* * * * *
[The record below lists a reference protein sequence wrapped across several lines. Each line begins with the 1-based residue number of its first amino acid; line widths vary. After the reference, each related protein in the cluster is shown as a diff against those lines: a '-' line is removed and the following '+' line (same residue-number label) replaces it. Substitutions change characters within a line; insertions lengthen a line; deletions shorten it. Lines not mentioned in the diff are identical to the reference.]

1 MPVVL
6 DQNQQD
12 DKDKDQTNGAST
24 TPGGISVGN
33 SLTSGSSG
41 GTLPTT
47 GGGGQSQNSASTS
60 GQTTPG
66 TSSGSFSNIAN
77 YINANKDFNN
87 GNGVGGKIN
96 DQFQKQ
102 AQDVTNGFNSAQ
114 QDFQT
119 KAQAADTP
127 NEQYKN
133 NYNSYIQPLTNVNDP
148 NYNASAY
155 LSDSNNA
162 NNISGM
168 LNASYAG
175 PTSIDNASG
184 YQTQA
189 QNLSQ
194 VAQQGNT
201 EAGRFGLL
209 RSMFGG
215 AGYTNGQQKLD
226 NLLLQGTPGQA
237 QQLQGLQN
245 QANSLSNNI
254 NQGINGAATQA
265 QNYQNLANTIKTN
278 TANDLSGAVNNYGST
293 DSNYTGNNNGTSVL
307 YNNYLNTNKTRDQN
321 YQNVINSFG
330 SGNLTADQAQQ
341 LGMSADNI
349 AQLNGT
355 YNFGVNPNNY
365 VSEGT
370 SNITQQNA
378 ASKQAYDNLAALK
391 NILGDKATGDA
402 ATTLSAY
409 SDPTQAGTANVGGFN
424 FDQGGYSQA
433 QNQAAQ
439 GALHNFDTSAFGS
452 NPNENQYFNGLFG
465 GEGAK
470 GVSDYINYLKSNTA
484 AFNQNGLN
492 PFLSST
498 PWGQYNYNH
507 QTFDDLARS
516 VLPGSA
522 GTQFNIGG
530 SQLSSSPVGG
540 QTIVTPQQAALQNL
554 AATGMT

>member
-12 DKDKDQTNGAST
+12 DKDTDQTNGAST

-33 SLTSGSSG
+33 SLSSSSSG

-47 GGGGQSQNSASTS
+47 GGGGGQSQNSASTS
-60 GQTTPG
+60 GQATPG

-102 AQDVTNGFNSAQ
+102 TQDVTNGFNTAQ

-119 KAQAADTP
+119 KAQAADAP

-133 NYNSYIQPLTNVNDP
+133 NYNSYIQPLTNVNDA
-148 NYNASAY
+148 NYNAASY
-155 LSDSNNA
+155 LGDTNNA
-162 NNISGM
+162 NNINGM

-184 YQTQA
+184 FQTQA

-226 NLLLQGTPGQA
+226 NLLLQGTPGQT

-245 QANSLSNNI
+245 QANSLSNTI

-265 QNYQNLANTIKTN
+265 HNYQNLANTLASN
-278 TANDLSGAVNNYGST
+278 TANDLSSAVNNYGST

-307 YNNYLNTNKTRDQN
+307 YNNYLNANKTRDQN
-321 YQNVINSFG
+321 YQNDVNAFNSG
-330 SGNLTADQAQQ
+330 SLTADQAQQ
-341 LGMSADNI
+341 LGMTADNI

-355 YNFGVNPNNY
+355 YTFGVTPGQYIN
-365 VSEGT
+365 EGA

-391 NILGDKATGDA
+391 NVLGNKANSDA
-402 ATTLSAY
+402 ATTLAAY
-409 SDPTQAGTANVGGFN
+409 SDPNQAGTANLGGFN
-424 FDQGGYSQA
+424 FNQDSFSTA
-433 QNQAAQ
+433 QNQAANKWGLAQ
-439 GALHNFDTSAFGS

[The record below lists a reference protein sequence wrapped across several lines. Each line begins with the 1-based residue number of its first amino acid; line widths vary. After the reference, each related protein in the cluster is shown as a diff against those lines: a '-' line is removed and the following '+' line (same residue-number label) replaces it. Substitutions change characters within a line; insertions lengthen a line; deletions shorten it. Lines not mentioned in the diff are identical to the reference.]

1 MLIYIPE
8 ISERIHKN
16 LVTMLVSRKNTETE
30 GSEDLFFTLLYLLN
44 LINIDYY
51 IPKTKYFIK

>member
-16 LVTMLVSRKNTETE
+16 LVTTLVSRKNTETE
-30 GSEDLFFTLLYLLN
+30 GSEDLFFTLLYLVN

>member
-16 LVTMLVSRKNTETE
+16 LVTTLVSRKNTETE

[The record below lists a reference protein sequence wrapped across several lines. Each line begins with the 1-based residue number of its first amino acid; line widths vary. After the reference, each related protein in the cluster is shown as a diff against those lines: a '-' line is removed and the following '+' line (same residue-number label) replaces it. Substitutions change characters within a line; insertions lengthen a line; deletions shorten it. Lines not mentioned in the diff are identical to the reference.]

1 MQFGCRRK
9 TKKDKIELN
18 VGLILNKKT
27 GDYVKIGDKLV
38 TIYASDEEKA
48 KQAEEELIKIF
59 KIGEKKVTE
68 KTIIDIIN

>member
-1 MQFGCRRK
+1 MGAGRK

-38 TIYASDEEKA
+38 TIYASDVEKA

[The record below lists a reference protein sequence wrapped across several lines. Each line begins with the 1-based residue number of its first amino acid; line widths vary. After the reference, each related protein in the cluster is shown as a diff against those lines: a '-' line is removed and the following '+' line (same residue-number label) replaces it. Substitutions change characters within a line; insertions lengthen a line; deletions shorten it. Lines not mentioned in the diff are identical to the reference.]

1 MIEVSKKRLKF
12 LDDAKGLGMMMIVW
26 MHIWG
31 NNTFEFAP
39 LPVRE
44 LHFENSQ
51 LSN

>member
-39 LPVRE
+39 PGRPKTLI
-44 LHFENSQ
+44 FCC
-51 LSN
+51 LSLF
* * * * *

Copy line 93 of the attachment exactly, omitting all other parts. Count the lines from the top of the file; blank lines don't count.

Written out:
-278 TANDLSGAVNNYGST